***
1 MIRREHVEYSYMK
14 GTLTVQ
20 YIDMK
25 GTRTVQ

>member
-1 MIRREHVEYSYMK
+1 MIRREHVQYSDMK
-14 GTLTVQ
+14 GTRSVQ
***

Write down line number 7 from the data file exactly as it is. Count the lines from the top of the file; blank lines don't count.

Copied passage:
+1 MIRREHVQYSDMK